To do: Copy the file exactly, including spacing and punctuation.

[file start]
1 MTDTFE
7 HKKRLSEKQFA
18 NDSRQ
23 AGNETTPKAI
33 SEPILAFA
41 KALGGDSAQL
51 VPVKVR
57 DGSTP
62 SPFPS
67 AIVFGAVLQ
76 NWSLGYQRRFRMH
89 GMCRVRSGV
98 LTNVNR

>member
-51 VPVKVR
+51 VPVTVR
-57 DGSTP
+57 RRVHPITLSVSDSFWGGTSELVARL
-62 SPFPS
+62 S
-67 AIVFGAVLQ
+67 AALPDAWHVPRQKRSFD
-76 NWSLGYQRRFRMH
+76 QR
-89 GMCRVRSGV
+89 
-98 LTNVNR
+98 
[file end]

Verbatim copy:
1 MTDTFE
7 HKKRLSEKQFA
18 NDSRQ
23 AGNETTPKAI
33 SEPILAFA
41 KALGGDSAQL
51 VPVKVR
57 DGSTP
62 SPFPS
67 AIVFGAVLQ
76 NWSLGYQRRFRMH
89 GMCRVRSGV
98 LTNVNR

>member
-51 VPVKVR
+51 VPVTVR
-57 DGSTP
+57 RRVHPITLSVSDSFWGGTSELVARL
-62 SPFPS
+62 S
-67 AIVFGAVLQ
+67 AALPDAWHVPRQKRSFD
-76 NWSLGYQRRFRMH
+76 QR
-89 GMCRVRSGV
+89 
-98 LTNVNR
+98 